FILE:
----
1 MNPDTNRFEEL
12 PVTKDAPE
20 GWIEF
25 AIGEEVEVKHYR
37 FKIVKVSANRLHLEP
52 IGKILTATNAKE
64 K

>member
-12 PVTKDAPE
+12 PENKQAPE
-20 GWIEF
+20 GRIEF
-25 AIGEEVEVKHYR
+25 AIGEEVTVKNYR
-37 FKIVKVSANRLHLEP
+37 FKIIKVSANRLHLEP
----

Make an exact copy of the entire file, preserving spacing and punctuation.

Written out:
1 MNPDTNRFEEL
12 PVTKDAPE
20 GWIEF
25 AIGEEVEVKHYR
37 FKIVKVSANRLHLEP
52 IGKILTATNAKE
64 K

>member
-12 PVTKDAPE
+12 PENKQAPE
-20 GWIEF
+20 GRIEF
-25 AIGEEVEVKHYR
+25 AIGEEVTVKNYR
-37 FKIVKVSANRLHLEP
+37 FKIIKVSANRLHLEP